This is one of the strangest films I’ve seen in a very long time. It clocked in at a little over 2 hours, so I am not sure if there were pivotal scenes missing or what, but I spent the entire time feeling like I was playing catch-up and losing rather badly. Certainly Kamal Amrohi had a lot he wanted to convey, but he seemed to also want to keep us guessing at whatever it was. It did strike me that it is a movie about assumptions: assumptions that the characters and the audience make are turned over and inside out one by one. That could have been interesting; but the story is excruciatingly slow and largely unrewarding, like watching paint dry in the burning sun on a hot sticky day (but slower and more agonizing) and then realizing the color has turned red instead of the blue you wanted.
One of my major issues with it is that none of the characters are terribly well-developed, so that instead of being involved with their stories I feel much more like a neutral spectator, held at arm’s length from any real emotion. That could have been intentional, but it doesn’t work for me. My favorite thing about the film is probably the music, composed by the hitherto unknown to me Jamal Sen. It is pretty mournful (the whole thing is really), but very very beautiful indeed from the opening title music to the end.
The film begins with an elderly man (M Kumar), clearly very ill, knocking on the door of a doctor’s house late at night. He is informed that the doctor is away, and ferried with his silent female companion to a guest-house run by Maaji (Protima Devi). She gives them a vacant room with a terrace, where the girl Sheetal (Meena Kumari) beds down while the old man sleeps inside. Maaji’s son Shravan (Nasir Khan) sees Sheetal sleeping from his neighboring terrace and falls so hard for her that he is completely unable to concentrate on an exam the next morning. He asks servant Bihari who the guests are.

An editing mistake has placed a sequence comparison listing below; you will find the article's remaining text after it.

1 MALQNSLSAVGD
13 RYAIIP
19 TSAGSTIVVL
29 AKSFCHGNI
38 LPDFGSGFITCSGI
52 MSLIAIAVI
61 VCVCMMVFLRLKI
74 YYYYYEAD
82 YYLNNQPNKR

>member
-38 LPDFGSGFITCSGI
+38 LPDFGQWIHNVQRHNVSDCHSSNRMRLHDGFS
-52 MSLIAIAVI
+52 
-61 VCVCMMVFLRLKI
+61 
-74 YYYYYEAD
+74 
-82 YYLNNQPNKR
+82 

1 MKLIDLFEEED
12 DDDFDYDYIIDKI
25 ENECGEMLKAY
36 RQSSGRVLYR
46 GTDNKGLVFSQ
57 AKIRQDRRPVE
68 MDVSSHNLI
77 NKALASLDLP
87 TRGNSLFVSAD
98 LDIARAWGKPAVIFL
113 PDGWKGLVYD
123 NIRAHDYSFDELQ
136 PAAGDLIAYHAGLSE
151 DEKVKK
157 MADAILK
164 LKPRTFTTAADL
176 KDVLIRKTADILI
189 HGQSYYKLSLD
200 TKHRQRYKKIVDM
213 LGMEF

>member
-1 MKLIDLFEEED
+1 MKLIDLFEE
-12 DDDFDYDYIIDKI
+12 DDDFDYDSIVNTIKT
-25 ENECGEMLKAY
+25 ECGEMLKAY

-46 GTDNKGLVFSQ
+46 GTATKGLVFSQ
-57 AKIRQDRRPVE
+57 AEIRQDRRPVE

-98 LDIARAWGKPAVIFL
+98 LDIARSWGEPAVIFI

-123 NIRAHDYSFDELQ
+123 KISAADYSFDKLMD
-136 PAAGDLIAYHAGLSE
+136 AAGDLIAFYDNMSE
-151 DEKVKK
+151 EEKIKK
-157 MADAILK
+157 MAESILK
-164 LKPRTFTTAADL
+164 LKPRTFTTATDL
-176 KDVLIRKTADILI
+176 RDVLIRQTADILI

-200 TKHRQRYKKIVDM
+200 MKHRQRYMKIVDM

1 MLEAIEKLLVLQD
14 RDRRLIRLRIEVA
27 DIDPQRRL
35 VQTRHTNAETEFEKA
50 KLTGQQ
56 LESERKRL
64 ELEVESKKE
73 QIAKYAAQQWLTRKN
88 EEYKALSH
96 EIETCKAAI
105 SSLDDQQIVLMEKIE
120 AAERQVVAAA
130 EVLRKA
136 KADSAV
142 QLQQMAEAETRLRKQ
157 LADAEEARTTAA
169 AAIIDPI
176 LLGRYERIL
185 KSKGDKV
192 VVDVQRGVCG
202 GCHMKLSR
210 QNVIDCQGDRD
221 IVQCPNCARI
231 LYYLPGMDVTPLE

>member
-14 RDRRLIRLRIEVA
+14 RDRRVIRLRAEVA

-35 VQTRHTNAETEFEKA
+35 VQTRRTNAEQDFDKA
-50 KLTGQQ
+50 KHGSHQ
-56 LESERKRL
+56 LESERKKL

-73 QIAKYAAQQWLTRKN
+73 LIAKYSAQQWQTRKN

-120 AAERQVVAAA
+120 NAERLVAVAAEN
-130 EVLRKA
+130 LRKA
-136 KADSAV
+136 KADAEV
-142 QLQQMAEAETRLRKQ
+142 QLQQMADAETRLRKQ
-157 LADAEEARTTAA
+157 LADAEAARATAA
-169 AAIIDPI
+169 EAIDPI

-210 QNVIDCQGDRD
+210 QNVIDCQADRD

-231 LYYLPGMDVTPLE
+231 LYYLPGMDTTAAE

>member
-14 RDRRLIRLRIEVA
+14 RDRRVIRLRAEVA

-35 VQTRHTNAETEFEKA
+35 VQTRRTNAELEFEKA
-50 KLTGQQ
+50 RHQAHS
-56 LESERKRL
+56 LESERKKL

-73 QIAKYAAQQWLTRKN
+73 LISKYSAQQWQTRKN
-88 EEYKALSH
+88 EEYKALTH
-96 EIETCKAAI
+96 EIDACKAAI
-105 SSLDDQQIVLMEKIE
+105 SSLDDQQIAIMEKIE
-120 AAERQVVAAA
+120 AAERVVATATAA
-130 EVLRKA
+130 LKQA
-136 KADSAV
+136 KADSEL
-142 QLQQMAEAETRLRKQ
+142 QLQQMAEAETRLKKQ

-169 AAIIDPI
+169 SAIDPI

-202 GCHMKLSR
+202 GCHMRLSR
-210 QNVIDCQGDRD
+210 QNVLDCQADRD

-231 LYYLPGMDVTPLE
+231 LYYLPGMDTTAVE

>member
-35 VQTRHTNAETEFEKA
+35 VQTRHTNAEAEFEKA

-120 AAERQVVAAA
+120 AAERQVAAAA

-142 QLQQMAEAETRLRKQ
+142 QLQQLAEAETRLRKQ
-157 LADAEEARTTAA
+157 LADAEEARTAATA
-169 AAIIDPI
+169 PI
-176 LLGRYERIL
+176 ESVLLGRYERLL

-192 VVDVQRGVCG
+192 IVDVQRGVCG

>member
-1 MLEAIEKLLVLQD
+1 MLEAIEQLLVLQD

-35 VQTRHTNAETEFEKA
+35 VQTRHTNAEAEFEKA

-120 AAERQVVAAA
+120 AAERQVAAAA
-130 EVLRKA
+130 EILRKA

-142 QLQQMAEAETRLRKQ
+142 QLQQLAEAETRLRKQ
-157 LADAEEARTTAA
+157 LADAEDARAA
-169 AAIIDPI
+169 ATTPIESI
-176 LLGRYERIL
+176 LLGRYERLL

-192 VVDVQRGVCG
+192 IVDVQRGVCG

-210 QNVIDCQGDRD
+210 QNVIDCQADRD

Maaji figures out pretty quickly that her son is smitten by the new tenant’s daughter. This isn’t much of a challenge since he now spends all of his time on his own terrace mutely staring across at her as she lies motionless on her bed, while neighbors sing a very lovely bhajan nearby. The bhajan is Sheetal’s theme song, repeated throughout the film: “Oh Lord you are my refuge; I have entrusted myself to you.”
Maaji understands her son’s feelings, but is not very happy about them and I’m not clear why. She is cryptic, a quality just about everyone in this movie shares. Even the dialogue which occasionally punctuates the long silences is abstruse much of the time. Maybe it’s just not done for a man to be staring at a strange woman, even if she is out there in plain sight; maybe Maaji feels that she is beneath them status-wise. I have no idea. I have questions, only questions.
She is also unable to speak to him directly about her disapproval, sending a servant with her message instead.
Shravan sends a message back to his mother that she’s not to worry, nobody will ever know about his feelings (I laugh to myself and say “Ha! Unless they see him on his terrace!”).
Sheetal herself seems oblivious to Shravan, unmoving and staring into space from her bed. When the doctor (Jankidas) finally arrives she lets him in; I am relieved to know that she can actually get up. Although the old man pretty clearly is suffering from tuberculosis (in the immortal words of Monty Python “He’s coughin’ up blood!”), he puts the blame squarely on a powder that he is taking. Sheetal sits silently, shielding the candle flame from his gusty coughing and gently sponging blood from the corner of his mouth. The old man explains his problem, slightly ashamed but also a little boastful.